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Malnutrition is a pathological state caused by nutrient deficiency or excess. Advances stages are referred to as cachexia. The highest degree of cachexia is marasmus. Malnutrition can also be an isolated deficiency of one of the necessary nutritional factors (vitamins, trace elements, essential fatty acids). The causes of malnutrition include conditions associated with decreased intake, increased nutrient losses, or increased metabolic requirements.

Malnutrition classification[edit | edit source]

Malnutrition is defined as a nutritional disorder due to absolute or relative nutrient deficiencies, excesses, or imbalances. Malnutrition can be classified in several ways:

  • Malnutrition resulting from undernourishment: nutrient deficiencies
  • Malnutrition resulting from overnutrition: nutrient excesses*General malnutrition: arises from a lack or excess of energy in the diet (protein energy malnutrition, obesity).
  • Specific malnutrition: arises from a deficiency or excess of individual nutrients.
  • Primary (exogenous) malnutrition: insufficient or excessive nutrient intake. Primary malnutrition affects millions of people worldwide.
  • Secondary (endogenous) malnutrition results from nutrient absorption disorders, nutrient utilization disorders (enzyme defects), and the use of certain drugs that can alter nutrient metabolism. Secondary malnutrition is infrequent compared to some primary malnutrition. Environmental factors (xenobiotics, smoking) may also contribute to malnutrition.
  • acute
  • subacute
  • chronic

Types of diseases[edit | edit source]

Marasmus[edit | edit source]

Marasmus (simple starvation) is caused by an insufficient supply of energy and protein. It is accompanied by proportional reduction of fat and fat-free mass, and edema does not develop. Cachectic appearance is apparent at normal albumin concentration and preserved immunoreactivity is clinically evident. Nutritional support is able to restore anabolism. This occurs in anorexia nervosa.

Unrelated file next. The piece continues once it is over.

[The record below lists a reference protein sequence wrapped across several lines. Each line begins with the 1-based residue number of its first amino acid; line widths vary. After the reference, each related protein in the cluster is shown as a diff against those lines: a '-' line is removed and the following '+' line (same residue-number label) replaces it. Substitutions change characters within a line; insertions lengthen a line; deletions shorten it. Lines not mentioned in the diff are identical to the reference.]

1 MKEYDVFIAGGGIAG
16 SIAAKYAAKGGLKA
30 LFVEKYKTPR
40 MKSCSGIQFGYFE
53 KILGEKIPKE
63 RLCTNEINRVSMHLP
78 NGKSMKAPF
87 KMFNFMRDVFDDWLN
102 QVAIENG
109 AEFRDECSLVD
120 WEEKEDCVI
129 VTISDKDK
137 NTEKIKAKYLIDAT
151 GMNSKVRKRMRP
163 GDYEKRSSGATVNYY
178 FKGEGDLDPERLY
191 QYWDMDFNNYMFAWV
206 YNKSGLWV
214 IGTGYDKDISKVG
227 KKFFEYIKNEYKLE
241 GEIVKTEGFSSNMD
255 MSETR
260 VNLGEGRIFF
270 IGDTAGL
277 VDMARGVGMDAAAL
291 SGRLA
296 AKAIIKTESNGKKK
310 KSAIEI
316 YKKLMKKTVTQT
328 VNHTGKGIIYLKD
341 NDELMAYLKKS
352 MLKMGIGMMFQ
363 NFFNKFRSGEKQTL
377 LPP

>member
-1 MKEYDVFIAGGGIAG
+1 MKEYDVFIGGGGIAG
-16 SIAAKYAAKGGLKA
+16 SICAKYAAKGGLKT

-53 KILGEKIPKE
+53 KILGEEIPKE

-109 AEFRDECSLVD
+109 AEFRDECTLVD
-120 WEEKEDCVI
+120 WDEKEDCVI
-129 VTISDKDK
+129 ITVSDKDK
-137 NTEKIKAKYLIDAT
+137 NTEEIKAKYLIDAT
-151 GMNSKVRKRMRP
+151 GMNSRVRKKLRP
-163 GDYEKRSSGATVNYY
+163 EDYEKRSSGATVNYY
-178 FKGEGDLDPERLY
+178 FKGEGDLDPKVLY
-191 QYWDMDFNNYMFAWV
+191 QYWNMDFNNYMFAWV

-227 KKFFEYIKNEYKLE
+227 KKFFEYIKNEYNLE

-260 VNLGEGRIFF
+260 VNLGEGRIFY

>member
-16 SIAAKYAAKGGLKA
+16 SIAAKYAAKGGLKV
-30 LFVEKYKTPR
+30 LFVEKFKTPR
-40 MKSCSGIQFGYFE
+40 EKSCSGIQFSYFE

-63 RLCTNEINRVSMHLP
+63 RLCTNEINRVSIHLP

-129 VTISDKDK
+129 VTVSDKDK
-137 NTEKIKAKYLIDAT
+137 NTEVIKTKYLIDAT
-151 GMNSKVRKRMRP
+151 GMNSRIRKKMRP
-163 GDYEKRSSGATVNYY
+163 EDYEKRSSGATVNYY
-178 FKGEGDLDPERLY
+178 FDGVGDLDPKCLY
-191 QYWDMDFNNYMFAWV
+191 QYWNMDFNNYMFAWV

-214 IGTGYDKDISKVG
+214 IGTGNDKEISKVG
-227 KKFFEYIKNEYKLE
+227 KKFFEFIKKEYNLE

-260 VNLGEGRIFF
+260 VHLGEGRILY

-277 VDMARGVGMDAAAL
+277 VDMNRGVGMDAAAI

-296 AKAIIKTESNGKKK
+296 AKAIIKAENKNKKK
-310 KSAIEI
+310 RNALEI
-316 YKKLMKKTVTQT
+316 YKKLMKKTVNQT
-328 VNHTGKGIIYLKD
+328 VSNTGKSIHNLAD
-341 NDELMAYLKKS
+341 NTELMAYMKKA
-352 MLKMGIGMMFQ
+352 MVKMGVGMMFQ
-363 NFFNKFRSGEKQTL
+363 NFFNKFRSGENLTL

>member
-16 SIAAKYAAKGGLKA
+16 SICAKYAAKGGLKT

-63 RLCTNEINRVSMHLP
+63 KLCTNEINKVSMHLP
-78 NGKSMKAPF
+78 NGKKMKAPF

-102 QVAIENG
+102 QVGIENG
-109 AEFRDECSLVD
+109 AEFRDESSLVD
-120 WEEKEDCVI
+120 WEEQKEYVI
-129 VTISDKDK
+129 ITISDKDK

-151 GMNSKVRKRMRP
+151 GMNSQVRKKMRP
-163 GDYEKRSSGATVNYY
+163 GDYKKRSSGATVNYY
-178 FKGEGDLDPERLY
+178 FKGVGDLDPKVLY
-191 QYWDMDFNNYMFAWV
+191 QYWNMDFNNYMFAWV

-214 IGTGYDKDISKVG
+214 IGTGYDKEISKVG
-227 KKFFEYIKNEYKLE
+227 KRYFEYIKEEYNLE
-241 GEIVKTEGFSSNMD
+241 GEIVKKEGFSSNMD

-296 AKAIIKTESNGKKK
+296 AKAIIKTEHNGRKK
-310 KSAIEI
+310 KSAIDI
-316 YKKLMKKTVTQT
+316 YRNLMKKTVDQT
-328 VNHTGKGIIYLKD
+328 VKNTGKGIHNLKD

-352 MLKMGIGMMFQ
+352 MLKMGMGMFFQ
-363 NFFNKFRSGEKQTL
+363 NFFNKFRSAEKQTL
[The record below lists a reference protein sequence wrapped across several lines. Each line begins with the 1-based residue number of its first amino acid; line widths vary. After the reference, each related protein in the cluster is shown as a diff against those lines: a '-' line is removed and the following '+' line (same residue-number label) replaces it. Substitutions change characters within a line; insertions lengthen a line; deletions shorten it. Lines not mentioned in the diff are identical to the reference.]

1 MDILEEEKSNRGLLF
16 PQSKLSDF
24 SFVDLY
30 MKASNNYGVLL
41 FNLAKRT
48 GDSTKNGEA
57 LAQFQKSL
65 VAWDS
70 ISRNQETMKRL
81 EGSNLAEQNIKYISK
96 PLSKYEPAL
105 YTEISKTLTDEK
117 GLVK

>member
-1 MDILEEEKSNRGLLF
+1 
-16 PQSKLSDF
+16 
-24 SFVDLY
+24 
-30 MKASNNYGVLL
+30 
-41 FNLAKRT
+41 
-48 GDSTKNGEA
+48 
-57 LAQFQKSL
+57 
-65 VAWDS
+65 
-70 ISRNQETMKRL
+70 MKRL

Kwashiorkor[edit | edit source]

Kwashiorkor is a stress-induced, cytokine-induced (TNF-α, IL-1, IL-6) malnutrition. The body is not able to use carbohydrates and lipids as an energy substrate. In combination with reduced protein intake, they must use visceral, plasma, and muscle proteins. The fat stores do not decrease and edema is present. Clinically, there is poor wound healing, pressure ulcers, and there is a risk for more frequent infections. This occurs in MODS and sepsis. Nutritional support is only able to slow down this type of malnutrition.


Protein-energy malnutrition[edit | edit source]

It is a combination of marasmus and kwashiorkor.

Clinical manifestation of malnutrition[edit | edit source]

General symptoms[edit | edit source]

  • Loss of subcutaneous fat will cause loss of round contours.
  • The skin rests loosely over the deeper tissue: best visible over the triceps and interosseous muscles.
  • Loss of muscle above the quadriceps and deltoid.
  • Bony appearance of the shoulders.
  • Hypoproteinemia, edema in the sacral region and/or perimalleolar region, or ascites.
  • Changes in mental state
  • Changes in mucous membranes, skin and adnexa (alopecia, brittle nails).

Symptoms of marasmus[edit | edit source]

  • Starved appearance, weight loss. Fat stores and muscle mass are reduced.
  • Normal visceral proteins.

Symptoms of kwashiorkor[edit | edit source]

  • Normal appearance and weight, preserved fat stores.
  • Swelling, pressure ulcers, reduced wound healing, more common infectious complications.
  • Decreased visceral proteins and lymphocytes, increased CRP.

Assessment of nutritional status[edit | edit source]


Physical examination including anthropometric measurements:

  • subcutaneous fat condition, muscle, swelling, ascites;
  • weight, height, BMI (bellow 18,5 it is malnutrition);
  • determination of adipose tissue and lean body mass, thickness of skin lashes with a caliper, dynamometry, hand grip strength.
Laboratory findings
  • visceral proteins (albumin, transferrin, prealbumin) are reduced;
  • lymphocytes are decreased;
  • serum cholinesterase activity;
  • under stress, albumin is also reduced as it is a negative acute phase protein;
  • increased capillary permeability (capillary leak syndrome);
  • after rehydration treatment:
albumin – half 21 days – standard 35–50,
transferrin – 9 days,
prealbumin – 2 days,
lymphocytes – 1500–4000.

Links[edit | edit source]

Related articles[edit | edit source]

Source[edit | edit source]